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Kramer’s Kutting Edge finding its place in the island community

By PAULETTE LeBLANC - | Jun 30, 2021

Tom and Suzanne Kramer of Kramer’s Kutting Edge. PHOTO SUBMITTED BY TOM KRAMER

pleblanc@breezenewspapers.com

Although Kramer’s Kutting Edge is admittedly new to the island, Tom Kramer has been in business since 1992. Kramer said he is not only a locksmith, but also cuts and originates keys, including hard to find keys and also keys for heavy equipment and boats, as well as professional sharpening of knives, scissors and gardening tools, like chainsaws and chisels.

“I saw that no one else was offering this business around here, so I thought this would be a good service to offer,” said Kramer. “So far the response has been very positive.”

When Kramer was 20 years old he got a job at an architectural hardware company in Oakland Park, Florida, where he learned how to re-key locks. He found the field interesting, he said, and began to pick up various aspects of the business. He and his wife, Suzanne, moved to the island in September, although her father has lived here for several years. They had been together as kids, he said.

“About 37 years ago, her mom introduced us when we were teenagers,” Kramer said. “I had had other girlfriends, but she was the first girl I fell in love with. Through the years we broke up, she got married and I got married, but I never fell out of love with her. When she was getting a divorce from her ex-husband, he locked her out of her gun safe.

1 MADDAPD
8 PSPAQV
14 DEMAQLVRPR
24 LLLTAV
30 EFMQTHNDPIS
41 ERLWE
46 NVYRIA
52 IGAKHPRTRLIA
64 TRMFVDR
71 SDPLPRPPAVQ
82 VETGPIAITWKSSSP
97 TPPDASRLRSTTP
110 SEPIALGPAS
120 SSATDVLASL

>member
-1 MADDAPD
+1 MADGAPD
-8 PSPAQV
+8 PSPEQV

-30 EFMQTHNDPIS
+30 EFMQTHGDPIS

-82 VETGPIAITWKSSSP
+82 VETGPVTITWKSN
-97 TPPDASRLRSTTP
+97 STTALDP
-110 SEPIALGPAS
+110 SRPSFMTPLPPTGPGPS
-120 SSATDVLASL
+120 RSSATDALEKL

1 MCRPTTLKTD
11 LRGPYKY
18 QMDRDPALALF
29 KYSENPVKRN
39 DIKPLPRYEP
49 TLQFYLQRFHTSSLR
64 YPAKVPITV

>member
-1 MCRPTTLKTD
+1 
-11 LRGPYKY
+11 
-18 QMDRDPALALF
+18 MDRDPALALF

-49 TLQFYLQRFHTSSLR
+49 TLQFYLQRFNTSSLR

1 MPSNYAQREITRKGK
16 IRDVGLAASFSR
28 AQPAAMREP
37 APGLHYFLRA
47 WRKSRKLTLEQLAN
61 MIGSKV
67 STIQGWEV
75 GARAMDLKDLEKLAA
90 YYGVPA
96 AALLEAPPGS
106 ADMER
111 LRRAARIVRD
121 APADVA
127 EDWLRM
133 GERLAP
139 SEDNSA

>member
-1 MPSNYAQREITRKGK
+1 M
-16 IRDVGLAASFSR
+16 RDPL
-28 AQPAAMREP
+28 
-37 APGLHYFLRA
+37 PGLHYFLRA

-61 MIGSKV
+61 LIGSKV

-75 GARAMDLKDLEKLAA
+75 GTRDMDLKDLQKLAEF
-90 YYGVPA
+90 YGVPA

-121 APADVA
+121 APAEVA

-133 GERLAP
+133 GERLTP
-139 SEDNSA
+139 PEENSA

“She and I hadn’t had any communication through the years and she messaged me asking if I could help her get into her safe,” he continued. “The rest is history. We got back together and got married to each other in January. She’s my true soulmate.”

Kramer said he and Suzanne are looking forward to making a place in the community by getting involved. He said he likes what he does and doesn’t consider it a job, recalling interesting situations that have found him in his field. In one predicament, he said, a couple found themselves handcuffed together with no key.

“They called me and when I got there, she was laughing but he was really mad. I got them out of the handcuffs and then he was really happy, of course, but he was not too happy when I got there.”

Kramer said he’s seen a lot through the years, recalling being told not to wear a work shirt on a particular job he was called to do. When he arrived, he was handed a paper bag full of money and told by a disgruntled ex-husband, whose wife had been awarded a house and boat in a divorce settlement, that if he unlocked the door to the house he could keep the bag of money.

“I left and said, ‘You’ve got to call someone else,'” said Kramer. “He chased me down asking me to at least unlock the boat, so I told him I wasn’t the guy to do that.”

Kramer said although legally he would not have been held liable for taking that job, he had a personal ethical concern that kept him from it.

“We love this community,” said Kramer, adding that they would like to sponsor a Little League team in the future. “I’m trying to bring a service to help because there’s no other locksmith or sharpening service around. It’s a service that I think people really need and will want, once they find out about us.”

Contact Kramer at 239-710-0600, or visit Kramerskuttingedge.com for additional information.